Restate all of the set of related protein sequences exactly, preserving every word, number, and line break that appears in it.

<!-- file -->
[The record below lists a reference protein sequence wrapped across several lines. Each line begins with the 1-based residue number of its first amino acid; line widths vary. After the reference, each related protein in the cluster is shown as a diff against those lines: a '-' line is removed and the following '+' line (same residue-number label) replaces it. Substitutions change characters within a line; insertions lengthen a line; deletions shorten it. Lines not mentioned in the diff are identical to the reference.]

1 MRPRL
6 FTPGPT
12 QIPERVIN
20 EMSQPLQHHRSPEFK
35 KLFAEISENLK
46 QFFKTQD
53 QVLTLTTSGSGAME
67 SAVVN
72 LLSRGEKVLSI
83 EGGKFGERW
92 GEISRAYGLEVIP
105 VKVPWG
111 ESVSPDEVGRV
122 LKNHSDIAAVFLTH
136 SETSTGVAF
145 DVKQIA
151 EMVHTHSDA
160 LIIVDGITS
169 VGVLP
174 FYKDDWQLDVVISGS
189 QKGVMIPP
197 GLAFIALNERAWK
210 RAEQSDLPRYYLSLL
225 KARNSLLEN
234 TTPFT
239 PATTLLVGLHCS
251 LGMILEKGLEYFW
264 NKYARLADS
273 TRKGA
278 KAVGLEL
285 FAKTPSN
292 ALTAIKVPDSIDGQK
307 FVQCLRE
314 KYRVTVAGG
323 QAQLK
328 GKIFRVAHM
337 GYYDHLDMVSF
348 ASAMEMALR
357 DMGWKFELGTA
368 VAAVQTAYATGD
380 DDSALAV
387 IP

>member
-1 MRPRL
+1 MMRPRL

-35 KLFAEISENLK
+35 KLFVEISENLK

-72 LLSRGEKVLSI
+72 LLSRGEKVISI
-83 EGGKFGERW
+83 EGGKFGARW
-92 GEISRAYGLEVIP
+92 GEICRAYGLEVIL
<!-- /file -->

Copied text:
[The record below lists a reference protein sequence wrapped across several lines. Each line begins with the 1-based residue number of its first amino acid; line widths vary. After the reference, each related protein in the cluster is shown as a diff against those lines: a '-' line is removed and the following '+' line (same residue-number label) replaces it. Substitutions change characters within a line; insertions lengthen a line; deletions shorten it. Lines not mentioned in the diff are identical to the reference.]

1 MRPRL
6 FTPGPT
12 QIPERVIN
20 EMSQPLQHHRSPEFK
35 KLFAEISENLK
46 QFFKTQD
53 QVLTLTTSGSGAME
67 SAVVN
72 LLSRGEKVLSI
83 EGGKFGERW
92 GEISRAYGLEVIP
105 VKVPWG
111 ESVSPDEVGRV
122 LKNHSDIAAVFLTH
136 SETSTGVAF
145 DVKQIA
151 EMVHTHSDA
160 LIIVDGITS
169 VGVLP
174 FYKDDWQLDVVISGS
189 QKGVMIPP
197 GLAFIALNERAWK
210 RAEQSDLPRYYLSLL
225 KARNSLLEN
234 TTPFT
239 PATTLLVGLHCS
251 LGMILEKGLEYFW
264 NKYARLADS
273 TRKGA
278 KAVGLEL
285 FAKTPSN
292 ALTAIKVPDSIDGQK
307 FVQCLRE
314 KYRVTVAGG
323 QAQLK
328 GKIFRVAHM
337 GYYDHLDMVSF
348 ASAMEMALR
357 DMGWKFELGTA
368 VAAVQTAYATGD
380 DDSALAV
387 IP

>member
-1 MRPRL
+1 MMRPRL

-35 KLFAEISENLK
+35 KLFVEISENLK

-72 LLSRGEKVLSI
+72 LLSRGEKVISI
-83 EGGKFGERW
+83 EGGKFGARW
-92 GEISRAYGLEVIP
+92 GEICRAYGLEVIL